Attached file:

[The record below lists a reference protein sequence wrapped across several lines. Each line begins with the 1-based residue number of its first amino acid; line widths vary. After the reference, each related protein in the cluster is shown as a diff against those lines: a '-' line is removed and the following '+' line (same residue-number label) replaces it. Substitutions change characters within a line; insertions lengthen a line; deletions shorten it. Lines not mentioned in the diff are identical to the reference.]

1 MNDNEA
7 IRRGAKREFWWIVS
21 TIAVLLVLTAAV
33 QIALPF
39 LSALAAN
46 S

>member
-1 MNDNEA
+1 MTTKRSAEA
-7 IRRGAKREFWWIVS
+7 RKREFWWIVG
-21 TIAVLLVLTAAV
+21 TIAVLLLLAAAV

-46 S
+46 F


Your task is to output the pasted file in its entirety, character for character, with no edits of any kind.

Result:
[The record below lists a reference protein sequence wrapped across several lines. Each line begins with the 1-based residue number of its first amino acid; line widths vary. After the reference, each related protein in the cluster is shown as a diff against those lines: a '-' line is removed and the following '+' line (same residue-number label) replaces it. Substitutions change characters within a line; insertions lengthen a line; deletions shorten it. Lines not mentioned in the diff are identical to the reference.]

1 MNDNEA
7 IRRGAKREFWWIVS
21 TIAVLLVLTAAV
33 QIALPF
39 LSALAAN
46 S

>member
-1 MNDNEA
+1 MTTKRSAEA
-7 IRRGAKREFWWIVS
+7 RKREFWWIVG
-21 TIAVLLVLTAAV
+21 TIAVLLLLAAAV

-46 S
+46 F